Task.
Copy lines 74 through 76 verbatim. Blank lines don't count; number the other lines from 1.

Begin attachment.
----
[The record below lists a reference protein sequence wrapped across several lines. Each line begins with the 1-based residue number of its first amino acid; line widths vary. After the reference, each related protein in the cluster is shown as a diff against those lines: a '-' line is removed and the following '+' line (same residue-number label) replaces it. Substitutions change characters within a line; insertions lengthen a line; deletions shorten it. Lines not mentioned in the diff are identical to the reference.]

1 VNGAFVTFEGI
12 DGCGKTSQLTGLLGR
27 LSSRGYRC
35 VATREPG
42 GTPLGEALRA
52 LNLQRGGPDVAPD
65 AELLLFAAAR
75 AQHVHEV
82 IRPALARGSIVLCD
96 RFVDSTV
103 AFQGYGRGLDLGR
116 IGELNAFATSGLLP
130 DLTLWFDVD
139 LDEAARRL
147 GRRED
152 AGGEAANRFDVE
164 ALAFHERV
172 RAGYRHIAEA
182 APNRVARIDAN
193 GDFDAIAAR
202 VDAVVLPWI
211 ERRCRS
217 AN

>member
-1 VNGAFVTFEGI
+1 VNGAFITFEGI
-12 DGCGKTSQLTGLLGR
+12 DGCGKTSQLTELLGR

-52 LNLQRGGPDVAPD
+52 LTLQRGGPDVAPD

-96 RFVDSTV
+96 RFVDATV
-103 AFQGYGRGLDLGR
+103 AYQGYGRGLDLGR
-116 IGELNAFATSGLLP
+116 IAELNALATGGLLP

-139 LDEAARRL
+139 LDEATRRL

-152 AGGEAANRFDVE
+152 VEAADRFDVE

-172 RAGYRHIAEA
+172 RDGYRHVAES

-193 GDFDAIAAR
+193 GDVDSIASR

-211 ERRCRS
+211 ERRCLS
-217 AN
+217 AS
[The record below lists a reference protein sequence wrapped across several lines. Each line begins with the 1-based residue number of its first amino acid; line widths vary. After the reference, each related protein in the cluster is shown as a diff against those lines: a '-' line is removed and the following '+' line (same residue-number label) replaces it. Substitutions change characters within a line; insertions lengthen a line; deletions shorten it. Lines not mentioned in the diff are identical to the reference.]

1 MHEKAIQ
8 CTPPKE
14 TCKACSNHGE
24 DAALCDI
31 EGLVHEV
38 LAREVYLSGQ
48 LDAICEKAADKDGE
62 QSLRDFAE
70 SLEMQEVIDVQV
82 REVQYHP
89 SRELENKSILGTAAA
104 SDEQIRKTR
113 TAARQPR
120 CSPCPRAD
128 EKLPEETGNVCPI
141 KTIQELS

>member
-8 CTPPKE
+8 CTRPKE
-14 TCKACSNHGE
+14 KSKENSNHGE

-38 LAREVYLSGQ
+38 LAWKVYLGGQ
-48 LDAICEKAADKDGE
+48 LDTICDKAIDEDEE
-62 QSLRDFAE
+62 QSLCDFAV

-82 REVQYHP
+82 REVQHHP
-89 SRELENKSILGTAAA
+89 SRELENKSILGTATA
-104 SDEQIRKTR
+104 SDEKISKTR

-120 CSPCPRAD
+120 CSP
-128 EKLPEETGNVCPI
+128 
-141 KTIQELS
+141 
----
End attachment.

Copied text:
-48 LDAICEKAADKDGE
+48 LDTICDKAIDEDEE
-62 QSLRDFAE